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July 1 – July 7, 2024
The ruling elite

After the Return of “Popular Love” – Liberalization 4.0?

The situation has gotten better
After the Return of “Popular Love” – Liberalization 4.0?
photo: elements.envato.com

Lukashenka is gradually loosening the repressive reins ahead of the 2025 presidential campaign. Following the elections, he hopes to renew his personal legitimacy both domestically and internationally. The ruling class has ensured its monopoly on power through a four-year authoritarian reaction, despite complications arising from the war in Ukraine.

The Belarusian leadership is beginning the process of releasing political prisoners. Throughout his time in power, Lukashenka has periodically initiated a conditional “political thaw,” as seen in 2003, 2008, and 2016.

The ruling class has forced society to accept Lukashenka’s monopoly on power—at least according to the regime’s standards.

As a result of the authoritarian reaction from 2021 to 2024, the regime’s enforcers have completely eradicated signs of the protest movement, leading to the depoliticization of society. The vast majority of activists have been forced into emigration. The regime has eliminated pro-democratic political parties and civil society organizations. Vertical connections within the country have been significantly disrupted, their quality reverting to levels seen a decade ago.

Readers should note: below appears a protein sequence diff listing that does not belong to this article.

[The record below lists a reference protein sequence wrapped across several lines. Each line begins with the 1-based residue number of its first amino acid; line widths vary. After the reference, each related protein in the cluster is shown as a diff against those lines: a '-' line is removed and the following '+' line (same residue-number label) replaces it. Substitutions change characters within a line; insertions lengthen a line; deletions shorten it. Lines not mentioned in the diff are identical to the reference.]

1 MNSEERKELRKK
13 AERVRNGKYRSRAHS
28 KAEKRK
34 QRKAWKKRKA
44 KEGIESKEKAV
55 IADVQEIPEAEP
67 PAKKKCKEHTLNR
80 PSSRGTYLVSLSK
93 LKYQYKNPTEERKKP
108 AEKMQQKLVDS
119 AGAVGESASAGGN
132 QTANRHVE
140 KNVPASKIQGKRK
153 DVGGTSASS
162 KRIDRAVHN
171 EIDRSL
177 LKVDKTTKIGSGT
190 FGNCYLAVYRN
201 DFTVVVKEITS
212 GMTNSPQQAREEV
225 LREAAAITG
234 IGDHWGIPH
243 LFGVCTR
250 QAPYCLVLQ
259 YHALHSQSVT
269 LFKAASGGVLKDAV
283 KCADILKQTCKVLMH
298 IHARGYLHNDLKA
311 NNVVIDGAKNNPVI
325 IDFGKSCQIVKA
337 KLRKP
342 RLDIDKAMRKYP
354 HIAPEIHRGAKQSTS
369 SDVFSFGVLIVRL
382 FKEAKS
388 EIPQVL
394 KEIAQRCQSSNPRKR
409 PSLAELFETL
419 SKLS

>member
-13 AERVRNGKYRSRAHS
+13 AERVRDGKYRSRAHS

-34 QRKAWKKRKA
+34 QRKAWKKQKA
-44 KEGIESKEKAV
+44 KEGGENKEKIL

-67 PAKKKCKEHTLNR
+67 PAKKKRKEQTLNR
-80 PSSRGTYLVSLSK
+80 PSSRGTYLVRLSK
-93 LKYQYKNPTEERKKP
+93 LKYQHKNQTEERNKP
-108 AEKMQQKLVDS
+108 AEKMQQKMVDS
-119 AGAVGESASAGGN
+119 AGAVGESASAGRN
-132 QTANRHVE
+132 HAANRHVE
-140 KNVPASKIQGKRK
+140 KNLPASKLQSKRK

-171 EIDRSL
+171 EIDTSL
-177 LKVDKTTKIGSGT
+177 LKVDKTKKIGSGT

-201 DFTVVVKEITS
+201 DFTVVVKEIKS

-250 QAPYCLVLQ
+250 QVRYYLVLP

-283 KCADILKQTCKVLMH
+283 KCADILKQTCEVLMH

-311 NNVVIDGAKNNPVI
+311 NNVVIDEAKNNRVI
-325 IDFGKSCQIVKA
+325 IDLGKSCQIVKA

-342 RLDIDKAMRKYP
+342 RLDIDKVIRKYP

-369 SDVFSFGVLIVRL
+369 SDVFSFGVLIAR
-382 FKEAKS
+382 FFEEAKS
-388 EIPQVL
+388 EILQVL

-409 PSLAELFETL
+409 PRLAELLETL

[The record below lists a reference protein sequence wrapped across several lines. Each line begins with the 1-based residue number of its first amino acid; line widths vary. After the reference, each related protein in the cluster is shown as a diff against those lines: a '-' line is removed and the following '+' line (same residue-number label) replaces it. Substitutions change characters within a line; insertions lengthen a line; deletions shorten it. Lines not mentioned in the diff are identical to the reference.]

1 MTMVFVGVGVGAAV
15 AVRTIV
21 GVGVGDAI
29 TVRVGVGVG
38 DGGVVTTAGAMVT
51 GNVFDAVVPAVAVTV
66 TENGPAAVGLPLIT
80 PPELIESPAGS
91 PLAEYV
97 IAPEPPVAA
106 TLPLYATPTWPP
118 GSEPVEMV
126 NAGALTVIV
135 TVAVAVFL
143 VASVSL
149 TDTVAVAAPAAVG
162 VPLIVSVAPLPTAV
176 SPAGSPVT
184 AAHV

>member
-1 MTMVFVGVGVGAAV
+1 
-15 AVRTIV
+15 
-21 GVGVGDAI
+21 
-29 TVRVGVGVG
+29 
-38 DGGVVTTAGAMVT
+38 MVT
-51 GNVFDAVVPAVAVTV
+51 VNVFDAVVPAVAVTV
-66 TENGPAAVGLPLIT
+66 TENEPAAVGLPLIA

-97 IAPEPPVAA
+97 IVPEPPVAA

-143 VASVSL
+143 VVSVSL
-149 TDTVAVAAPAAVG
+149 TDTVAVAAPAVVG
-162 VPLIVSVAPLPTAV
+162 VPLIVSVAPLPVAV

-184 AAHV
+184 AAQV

The regime plans to utilize favorable socio-economic conditions to renew its internal and external legitimacy through the 2025 presidential campaign.

Economic growth and rising wages positively impact trust ratings in state institutions. The regime has ensured high employment rates through the state sector and the emigration of people abroad, which has even led to a labor shortage. It is worth noting that Lukashenka is keenly concerned about low unemployment rates, seeing unemployment as a threat to political stability. The regime has not faced a political crisis due to labor shortages, so this situation is not seen as an existential threat by the authorities.

The ruling class aims to ease social tensions ahead of the elections. Among other measures, these efforts are designed to demotivate some of the regime’s opponents. For example, the regime hopes to exacerbate internal disputes among pro-democratic political organizations regarding sanctions and strategies toward Lukashenka. This helps reduce the democratic forces’ attention to the domestic political agenda and the presidential campaign.

Nevertheless, regime enforcers continue to impose financial sanctions and repression against Lukashenka’s opponents. It is likely that criminal prosecution and harsh exemplary sentences may decrease in the coming months or eventually cease. However, the ruling class will continue to financially drain its opponents.

Thus, it is unlikely that Lukashenka will take significant steps toward liberalization and the release of political prisoners—they will be released gradually. Most may find freedom after the presidential campaign, and only if the results are favorable to the regime.

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Once a week, in coordination with a group of prominent Belarusian analysts, we provide analytical commentaries on the most topical and relevant issues, including the behind-the-scenes processes occurring in Belarus. These commentaries are available in Belarusian, Russian, and English.
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